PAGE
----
As the world celebrates Sickle Cell Disorder (SCD) Day on June 19, declared by the World Health Organisation (WHO), there is the need to know what it is all about, so that people can take precautions to avoid having children with the disorder, being a hereditary disease.
The day has “Shine the Light on Sickle Cell” as its theme for 2021, focusing on increased awareness about the disease.
Sickle Cell Disorder, also known as Sickle Cell Anaemia, is a group of disorders that cause red blood cells to become misshapen and break down.
It is an inherited group of disorders, where red blood cells contort into a sickle shape and die early, leaving a shortage of healthy red blood cells to convey oxygen throughout the body, blocking blood flow and causing pain to the patient, generally referred to as sickle cell crisis.
Normal red blood cells usually live for about 120 days before being replaced, but in patients with SCD, the cells die in 10 to 20 days, causing a shortage, and without enough red blood cells, the body cannot get enough oxygen, causing pains and fatigue.
Normally, the flexible, round red blood cells move easily through blood vessels, but in sickle cell, the red blood cells are shaped like sickles or crescent moons. These rigid, sticky cells can get stucked in small blood vessels, which can slow or block blood flow and oxygen to parts of the body.
There’s no cure for most people with sickle cell, but treatments can relieve pain and help to prevent complications associated with the disease, which can last for years or be lifelong and requires a medical diagnosis such as lab tests or imaging.
The disorder is caused by a mutation in the gene that tells the body to make the iron-rich compound that makes blood red and enables red blood cells to carry oxygen from the lungs throughout the body (hemoglobin).
For a child to be affected, both parents must pass the defective form of the gene, and if only one parent passes the sickle cell gene to the child, the child will have the sickle cell trait.
With one normal hemoglobin gene and one defective form of the gene, people with the sickle cell trait make both normal hemoglobin and sickle cell hemoglobin. Their blood might contain some sickle cells, but they generally don’t have symptoms.
They’re carriers of the disease, which means they can pass the gene to their children.
Consequently, there is the need for increased awareness on the importance of genotype tests before marriage because it is the problem of genotype incompatibility that results in SCD, with high prevalence rates in Africa, south of the Sahara, according to Health Tips by the AUN Health Centre.
Genotype can simply be defined as the genetic constitution of an individual organism.
The genotypes in humans are AA, AS, AC, SS. They refer to the hemoglobin gene constituents on the red blood cells. AC is rare, whereas AS and AC are abnormal.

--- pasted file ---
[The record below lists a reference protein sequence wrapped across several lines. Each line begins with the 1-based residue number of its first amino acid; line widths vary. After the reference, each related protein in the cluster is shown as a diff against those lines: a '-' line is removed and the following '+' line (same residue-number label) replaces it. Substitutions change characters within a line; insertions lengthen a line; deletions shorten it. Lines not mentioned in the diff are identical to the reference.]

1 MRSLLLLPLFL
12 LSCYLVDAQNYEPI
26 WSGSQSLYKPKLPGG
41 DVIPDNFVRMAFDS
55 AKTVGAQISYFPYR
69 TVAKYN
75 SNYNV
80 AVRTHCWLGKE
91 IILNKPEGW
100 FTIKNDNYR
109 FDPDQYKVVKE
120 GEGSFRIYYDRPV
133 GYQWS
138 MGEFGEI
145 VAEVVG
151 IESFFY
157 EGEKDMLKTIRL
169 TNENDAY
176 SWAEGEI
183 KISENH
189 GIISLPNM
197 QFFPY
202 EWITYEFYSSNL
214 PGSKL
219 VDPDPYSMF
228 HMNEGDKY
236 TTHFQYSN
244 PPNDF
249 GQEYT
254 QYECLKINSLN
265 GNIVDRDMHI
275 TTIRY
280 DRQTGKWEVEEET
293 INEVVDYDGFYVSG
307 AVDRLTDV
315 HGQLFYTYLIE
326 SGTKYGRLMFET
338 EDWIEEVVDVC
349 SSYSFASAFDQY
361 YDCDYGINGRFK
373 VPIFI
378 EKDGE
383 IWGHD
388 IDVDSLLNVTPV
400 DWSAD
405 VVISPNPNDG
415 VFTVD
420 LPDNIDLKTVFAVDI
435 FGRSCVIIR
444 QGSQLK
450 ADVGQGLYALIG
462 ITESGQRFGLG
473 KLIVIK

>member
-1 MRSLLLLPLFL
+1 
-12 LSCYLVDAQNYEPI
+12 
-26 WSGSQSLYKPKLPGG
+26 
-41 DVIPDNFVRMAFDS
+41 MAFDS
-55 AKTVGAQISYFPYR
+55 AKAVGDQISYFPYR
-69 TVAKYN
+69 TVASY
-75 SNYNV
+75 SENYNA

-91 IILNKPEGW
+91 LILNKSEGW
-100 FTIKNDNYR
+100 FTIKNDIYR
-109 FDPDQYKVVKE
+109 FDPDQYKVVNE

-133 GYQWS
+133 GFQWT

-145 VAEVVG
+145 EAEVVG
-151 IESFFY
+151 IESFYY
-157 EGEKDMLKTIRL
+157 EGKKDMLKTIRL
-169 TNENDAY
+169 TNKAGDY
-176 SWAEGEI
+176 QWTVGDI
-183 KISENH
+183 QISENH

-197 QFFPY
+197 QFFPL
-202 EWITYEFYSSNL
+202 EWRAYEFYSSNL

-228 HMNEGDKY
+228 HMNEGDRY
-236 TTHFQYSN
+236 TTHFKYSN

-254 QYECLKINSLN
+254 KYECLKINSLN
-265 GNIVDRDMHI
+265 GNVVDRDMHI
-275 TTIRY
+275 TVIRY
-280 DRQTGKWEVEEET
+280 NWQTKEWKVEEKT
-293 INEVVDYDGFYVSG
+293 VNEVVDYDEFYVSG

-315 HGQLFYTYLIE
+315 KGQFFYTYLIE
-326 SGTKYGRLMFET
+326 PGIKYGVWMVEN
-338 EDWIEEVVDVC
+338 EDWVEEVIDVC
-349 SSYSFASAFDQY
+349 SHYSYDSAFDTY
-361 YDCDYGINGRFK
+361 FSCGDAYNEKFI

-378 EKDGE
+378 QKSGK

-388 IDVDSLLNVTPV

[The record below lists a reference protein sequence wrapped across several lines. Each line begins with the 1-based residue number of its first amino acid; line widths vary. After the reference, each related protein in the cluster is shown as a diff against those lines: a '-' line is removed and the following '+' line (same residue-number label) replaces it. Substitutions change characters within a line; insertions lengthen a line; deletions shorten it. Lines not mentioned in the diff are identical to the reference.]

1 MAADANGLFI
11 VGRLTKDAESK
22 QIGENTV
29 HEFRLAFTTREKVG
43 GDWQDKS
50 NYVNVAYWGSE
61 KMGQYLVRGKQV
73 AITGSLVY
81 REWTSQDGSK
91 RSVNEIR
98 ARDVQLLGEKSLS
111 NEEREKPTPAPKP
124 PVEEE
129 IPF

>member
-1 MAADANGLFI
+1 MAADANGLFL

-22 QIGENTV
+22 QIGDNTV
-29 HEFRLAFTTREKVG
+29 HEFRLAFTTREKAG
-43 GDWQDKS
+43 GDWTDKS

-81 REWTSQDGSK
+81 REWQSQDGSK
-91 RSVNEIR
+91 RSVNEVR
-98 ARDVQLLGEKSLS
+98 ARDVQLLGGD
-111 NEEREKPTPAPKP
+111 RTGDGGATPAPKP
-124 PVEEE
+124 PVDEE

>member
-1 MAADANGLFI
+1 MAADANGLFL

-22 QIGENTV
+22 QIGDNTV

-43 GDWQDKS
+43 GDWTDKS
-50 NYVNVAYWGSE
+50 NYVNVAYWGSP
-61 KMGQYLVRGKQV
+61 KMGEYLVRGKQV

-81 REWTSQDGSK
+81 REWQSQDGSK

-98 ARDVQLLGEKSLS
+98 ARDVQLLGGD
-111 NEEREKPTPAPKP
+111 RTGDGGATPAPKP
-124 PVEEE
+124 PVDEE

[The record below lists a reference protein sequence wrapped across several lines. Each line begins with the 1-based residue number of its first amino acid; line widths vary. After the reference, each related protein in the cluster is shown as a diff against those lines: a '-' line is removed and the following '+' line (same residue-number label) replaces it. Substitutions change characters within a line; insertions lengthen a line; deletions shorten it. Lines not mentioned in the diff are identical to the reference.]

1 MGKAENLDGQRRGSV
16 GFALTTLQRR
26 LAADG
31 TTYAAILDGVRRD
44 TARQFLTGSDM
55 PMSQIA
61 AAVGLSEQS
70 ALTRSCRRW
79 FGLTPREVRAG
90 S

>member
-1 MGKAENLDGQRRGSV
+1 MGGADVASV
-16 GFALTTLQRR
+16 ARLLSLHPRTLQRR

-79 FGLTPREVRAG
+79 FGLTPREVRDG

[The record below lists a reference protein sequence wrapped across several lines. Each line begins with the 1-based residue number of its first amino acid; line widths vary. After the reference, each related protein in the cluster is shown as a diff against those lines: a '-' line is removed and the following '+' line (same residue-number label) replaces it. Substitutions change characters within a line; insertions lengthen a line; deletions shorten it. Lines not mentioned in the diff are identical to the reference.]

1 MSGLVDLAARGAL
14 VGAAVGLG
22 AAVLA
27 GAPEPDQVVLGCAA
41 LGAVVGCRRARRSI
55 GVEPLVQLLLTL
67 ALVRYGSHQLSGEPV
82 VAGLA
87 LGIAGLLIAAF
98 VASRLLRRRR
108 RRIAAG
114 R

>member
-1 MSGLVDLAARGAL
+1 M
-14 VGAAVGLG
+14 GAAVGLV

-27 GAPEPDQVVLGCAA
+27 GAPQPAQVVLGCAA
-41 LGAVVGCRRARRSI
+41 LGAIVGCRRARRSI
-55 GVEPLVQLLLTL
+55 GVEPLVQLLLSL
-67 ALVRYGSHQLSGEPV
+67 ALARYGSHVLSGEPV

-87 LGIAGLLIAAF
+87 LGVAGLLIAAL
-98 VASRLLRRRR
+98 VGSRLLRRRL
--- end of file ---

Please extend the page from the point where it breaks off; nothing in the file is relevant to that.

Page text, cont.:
A Genotype Compatibility Chart shows that;
AA + AA = AA, AA, AA, AA (Excellent)
AA + AS = AA, AS, AA, AS, (Good)
AA + SS = AS, AS, AS, AS, (Fair)
AA + AC = AA, AA, AA, AC. (Good)
AS + AS = AA, AS, AS, SS, (Very Bad)
AS + SS = AS, SS, SS, SS, (Very Bad)
AS + AC = AA, AC, AS,SS. (Bad; Advice needed)
SS + SS = SS, SS, SS, SS, (Very Bad)
AC + SS = AS, AS, SS, SS, (Very Bad)
AC + AC = AA, AC, AC, SS. ( Bad; Advice needed)
The compatible genotypes for marriage are; AA marries an AA — which is the best compatible, and that way, the couple save their future children the worry about genotype compatibility.
Also, when an AA marries an AS, the couple end up with AA and AS children which is good, but sometimes if unlucky, all the kids can be AS, which limits their choice of partner.
However, AS and AS should not marry because there is every chance of having a child with SS, while AS and SS shouldn’t think of marrying.
And definitely, SS and SS must not marry since there’s absolutely no chance of escaping having a child with the sickle cell disease.
Signs and symptoms such as periodic episodes of pains called pain crises which develop when sickle-shaped red blood cells block blood flow through tiny blood vessels to the chest, abdomen and joints, usually appear around five months of age, but vary from person to person and change over time.
The pain varies in intensity and can last for a few hours to a few weeks, and while some people have only a few pain crises in a year, others have a dozen or more, requiring hospitalisation.
Other symptoms include swelling of hands and feet, caused by sickle-shaped red blood cells, blocking blood flow to the hands and feet, and frequent infections as sickled cells damage the spleen, as well as delayed growth or puberty because shortage of healthy red blood cells slow growth in infants and children and delay puberty in teenagers.
There is also vision problems, as tiny blood vessels that supply the eyes can become plugged with sickle cells, damaging the retina, which is the portion of the eye that processes visual images — and lead to vision problems.
Doctors commonly give infants and children with sickle cell anaemia vaccinations and antibiotics to prevent potentially life-threatening infections, such as pneumonia.
It is essential, therefore, to promptly see a doctor if a child develops a serious fever, unexplained episodes of severe pain in the abdomen, chest, bones or joints, swelling in the hands or feet, especially if the area is tender to the touch, pale skin or nail beds, yellow tint to the skin, or one-sided paralysis or weakness in the face, arms or legs.
Some others are confusion; trouble walking or talking; sudden vision changes or unexplained numbness; or a severe headache.
Meanwhile, the only procedure that can change the genotype is the Bone Marrow Transplant (BMT), proven to be the promising permanent cure to SS, SC, and CC.